Nact is an implementation of the actor model for Node.js. It is inspired by the approaches taken by Akka and Erlang. Additionally it attempts to provide a familiar interface to users coming from Redux.
The goal of the project is to provide a simple way to create and reason about µ-services and asynchronous event driven architectures in Node.js.
The actor model describes a system made up of a set of entities called actors. An actor could be described as an independently running packet of state. Actors communicate solely by passing messages to one another. Actors can also create more (child) actors.
Actor systems have been used to drive hugely scalable and highly available systems (such as WhatsApp and Twitter), but that doesn't mean it is exclusively for companies with big problems and even bigger pockets. Architecting a system using actors should be an option for any developer considering a move to a µ-services architecture:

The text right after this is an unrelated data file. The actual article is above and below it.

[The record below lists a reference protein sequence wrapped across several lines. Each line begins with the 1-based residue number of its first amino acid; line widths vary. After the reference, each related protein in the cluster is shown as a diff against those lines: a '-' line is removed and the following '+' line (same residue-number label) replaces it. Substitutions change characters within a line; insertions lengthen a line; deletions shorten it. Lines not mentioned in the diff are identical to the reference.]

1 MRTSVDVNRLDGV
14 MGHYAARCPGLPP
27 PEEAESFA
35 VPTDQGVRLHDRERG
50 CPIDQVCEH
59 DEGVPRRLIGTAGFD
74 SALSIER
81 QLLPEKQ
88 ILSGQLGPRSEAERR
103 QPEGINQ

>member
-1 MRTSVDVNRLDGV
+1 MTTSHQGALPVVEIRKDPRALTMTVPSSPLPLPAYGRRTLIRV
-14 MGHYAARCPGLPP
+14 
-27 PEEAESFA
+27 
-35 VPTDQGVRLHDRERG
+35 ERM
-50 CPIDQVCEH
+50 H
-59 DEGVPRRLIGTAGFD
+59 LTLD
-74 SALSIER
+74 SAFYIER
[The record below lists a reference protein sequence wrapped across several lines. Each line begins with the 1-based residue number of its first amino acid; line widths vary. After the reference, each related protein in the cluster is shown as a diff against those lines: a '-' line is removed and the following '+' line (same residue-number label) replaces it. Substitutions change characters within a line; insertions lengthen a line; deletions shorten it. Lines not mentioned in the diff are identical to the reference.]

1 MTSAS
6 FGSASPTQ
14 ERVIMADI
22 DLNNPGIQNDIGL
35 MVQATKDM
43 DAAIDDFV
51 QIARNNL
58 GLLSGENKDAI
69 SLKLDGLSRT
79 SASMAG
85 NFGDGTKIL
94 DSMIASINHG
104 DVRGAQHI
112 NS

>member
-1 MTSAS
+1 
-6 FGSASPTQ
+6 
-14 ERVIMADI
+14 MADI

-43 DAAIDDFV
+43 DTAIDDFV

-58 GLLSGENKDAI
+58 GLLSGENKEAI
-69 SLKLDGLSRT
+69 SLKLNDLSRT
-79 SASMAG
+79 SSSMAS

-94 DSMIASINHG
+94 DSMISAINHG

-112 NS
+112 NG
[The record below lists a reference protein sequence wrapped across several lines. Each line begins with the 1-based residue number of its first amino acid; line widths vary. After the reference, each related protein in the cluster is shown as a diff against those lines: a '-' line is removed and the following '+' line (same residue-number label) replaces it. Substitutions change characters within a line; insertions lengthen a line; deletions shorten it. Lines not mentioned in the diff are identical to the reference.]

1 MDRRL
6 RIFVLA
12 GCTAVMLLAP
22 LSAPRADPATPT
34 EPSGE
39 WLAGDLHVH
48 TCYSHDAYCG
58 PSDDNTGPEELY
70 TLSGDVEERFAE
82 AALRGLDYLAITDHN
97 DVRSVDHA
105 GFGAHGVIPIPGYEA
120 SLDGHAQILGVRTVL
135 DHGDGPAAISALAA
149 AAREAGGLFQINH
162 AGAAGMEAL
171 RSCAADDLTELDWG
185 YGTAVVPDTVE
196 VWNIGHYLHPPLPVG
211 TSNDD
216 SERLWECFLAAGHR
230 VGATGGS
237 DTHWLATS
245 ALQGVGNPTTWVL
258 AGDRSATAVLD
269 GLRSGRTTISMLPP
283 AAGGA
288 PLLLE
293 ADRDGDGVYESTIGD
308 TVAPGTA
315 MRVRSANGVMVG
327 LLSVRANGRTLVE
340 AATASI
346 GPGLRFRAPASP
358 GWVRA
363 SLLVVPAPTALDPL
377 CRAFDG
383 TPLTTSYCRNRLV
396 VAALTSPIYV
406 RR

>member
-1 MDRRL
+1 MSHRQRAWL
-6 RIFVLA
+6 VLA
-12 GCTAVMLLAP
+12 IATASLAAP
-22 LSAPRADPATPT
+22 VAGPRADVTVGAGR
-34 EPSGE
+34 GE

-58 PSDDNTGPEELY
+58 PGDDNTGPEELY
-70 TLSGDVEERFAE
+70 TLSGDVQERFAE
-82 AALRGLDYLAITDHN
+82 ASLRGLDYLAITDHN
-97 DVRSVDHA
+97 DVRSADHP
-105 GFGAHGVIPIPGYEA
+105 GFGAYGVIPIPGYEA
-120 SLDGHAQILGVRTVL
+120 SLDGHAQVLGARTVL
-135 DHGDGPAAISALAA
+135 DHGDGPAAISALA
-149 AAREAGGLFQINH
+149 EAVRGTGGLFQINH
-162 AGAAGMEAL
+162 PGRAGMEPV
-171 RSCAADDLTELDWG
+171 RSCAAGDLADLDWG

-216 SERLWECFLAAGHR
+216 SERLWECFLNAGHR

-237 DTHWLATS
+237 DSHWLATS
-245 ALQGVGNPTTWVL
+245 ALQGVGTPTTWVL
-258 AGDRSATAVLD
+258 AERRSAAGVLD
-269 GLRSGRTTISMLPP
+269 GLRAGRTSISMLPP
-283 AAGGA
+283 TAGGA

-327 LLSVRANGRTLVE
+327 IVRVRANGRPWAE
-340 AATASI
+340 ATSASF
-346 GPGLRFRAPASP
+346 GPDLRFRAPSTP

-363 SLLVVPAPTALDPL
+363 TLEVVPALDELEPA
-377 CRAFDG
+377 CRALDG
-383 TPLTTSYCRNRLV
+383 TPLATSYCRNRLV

- Creating a new type of actor is a very lightweight operation in contrast to creating a whole new microservice.
- Location transparency and no shared state mean that it is possible to defer decisions around where to deploy a subsystem, avoiding the commonly cited problem of prematurely choosing a bounded context.
- Using actors mean that the spaghetti you might see in a monolithic system is far less likely to happen in the first place as message passing creates less coupled systems.
- Actors are asynchronous by design and closely adhere to the principles enumerated in the reactive manifesto
- Actors deal well with both stateful and statelessness, so creating a smart cache, an in-memory event store or a stateful worker is just as easy as creating a stateless db repository layer without increasing infrastructural complexity.
While network transparency and clustering are planned features of the framework, they have not been implemented yet.